Who’s Who?


Obviously the human eye is limited in its ability to judge whether a portrait was executed from life. In certain cases mere shards of information can be rewarding. Take, for instance, a notice discovered recently in the Natchez Weekly Gazette of January 22, 1840. Amid reports of Andrew Jackson’s visit to New Orleans in commemoration of the Silver Jubilee of his historic victory, the paper stated that Edward D. Marchant had given James Tooley, Jr., permission to copy his life portrait of Jackson. A century and a half after the fact, this news has been a revelation. Tooley’s miniature of Jackson was always believed to have been executed from life; for years it has been on display in the National Portrait Gallery’s Hall of Presidents.

Still more surprising has been the discovery of the supposed lost likeness by Marchant, a heretofore unidentified canvas at the Union League of Philadelphia. For decades this portrait had suffered one misattribution after another. More recently the artist had been listed as unknown. Yet the portrait’s similarity to the Tooley miniature invited closer examination, to good effect. The images are nearly exact in overall composition, and even the details are the same. For instance, the shading on Jackson’s left cheek assumes the shape of a T in both paintings. Tooley’s skill as a copyist is also clearly evident in his replication of the eyeglasses and their shadow. A contemporary source noted how in Marchant’s original portrait Jackson’s “ancient spectacles … stand off in firm perspective, casting a mellow shade back upon the dimmed eye and faded cheek.”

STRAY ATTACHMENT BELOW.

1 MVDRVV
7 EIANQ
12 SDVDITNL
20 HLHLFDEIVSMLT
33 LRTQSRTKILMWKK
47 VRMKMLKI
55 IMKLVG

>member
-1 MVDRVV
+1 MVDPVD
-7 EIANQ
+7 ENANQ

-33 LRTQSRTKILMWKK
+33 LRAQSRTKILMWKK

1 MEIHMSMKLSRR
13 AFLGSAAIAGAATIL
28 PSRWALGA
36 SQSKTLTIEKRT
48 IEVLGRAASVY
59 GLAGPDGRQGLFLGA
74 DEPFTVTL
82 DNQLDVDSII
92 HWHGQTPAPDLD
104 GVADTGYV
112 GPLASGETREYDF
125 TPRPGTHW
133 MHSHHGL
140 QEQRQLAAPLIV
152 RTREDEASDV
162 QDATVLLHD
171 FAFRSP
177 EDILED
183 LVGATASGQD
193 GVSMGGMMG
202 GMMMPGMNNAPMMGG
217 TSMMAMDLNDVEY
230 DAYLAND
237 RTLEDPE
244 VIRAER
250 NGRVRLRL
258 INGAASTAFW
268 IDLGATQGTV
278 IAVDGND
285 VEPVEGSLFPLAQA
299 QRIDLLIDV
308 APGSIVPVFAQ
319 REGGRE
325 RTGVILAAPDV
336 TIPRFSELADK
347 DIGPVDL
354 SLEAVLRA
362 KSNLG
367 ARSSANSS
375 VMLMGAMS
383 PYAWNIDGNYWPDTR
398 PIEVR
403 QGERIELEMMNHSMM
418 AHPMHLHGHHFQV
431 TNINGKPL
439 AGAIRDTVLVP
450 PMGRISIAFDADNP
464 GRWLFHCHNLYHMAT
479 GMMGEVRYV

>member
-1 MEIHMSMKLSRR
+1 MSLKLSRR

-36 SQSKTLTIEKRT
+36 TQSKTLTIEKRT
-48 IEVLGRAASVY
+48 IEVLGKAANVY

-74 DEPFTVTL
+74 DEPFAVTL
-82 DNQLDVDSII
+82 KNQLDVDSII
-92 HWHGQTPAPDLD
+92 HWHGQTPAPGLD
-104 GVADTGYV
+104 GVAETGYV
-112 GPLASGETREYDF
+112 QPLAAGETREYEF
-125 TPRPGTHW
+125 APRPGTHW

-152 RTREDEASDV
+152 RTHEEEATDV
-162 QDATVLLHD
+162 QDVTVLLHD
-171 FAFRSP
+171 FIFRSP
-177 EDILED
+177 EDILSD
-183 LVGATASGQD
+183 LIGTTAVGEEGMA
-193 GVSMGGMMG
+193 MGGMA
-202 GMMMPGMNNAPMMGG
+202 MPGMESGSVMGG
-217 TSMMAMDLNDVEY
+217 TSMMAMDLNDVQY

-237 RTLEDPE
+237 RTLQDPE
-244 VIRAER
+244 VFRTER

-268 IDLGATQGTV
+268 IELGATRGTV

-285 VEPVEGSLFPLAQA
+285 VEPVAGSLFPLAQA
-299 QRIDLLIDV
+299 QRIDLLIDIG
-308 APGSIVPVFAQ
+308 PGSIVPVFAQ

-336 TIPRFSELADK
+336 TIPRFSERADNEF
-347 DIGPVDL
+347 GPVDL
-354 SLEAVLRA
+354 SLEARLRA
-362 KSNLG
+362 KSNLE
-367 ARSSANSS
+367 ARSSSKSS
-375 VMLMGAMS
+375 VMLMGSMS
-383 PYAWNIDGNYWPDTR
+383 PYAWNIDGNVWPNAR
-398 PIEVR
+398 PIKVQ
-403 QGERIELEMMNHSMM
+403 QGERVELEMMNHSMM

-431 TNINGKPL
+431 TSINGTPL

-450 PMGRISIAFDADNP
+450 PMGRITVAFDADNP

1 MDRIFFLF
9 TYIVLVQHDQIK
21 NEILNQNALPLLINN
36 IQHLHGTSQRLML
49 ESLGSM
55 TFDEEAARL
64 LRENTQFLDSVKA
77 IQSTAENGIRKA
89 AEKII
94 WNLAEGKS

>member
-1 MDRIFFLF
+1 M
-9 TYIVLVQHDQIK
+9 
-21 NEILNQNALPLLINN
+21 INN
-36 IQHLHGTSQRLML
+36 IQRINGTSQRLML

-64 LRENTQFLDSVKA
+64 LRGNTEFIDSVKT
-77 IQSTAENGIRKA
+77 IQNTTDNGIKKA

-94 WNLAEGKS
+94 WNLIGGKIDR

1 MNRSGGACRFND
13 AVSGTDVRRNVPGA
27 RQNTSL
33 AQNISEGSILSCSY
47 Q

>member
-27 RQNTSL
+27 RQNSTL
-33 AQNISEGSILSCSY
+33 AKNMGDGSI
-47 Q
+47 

James Tooley’s miniature can no longer claim life status. Yet its value in practical terms has only increased because of what it has revealed about Marchant’s “lost” portrait. Ironically, Marchant’s Jackson is less animated than Tooley’s second-generation miniature. Nevertheless it corroborates the legendary figure preserved in other portraits painted in New Orleans in January 1840, as it prefigures the most intriguing of the handful of Jackson daguerreotypes. In this plate, shown at the bottom of page 85, taken shortly before his death, Jackson faces the camera and posterity almost squarely. Against the dark amorphous background his countenance emerges seemingly from nowhere, like that of a specter. This candid likeness is oddly reminiscent of many caricatures of Jackson, and perhaps it was about this plate that Jackson said, “Humph, looks like a monkey.”

So much for new technology in the age of Jackson. But what about the future? What might historical portraits look like next? The New York photographer Nancy Burson offers some insight into the possibilities in her computer-generated composite photograph, The President . Created from the images of five Presidents —Nixon to Bush—this technological amalgam of eyes, ears, and grins is Burson’s attempt to “stretch the limits a little bit of what people can see.” To be sure, the result is a perfect stranger.

Still, somehow we know this face.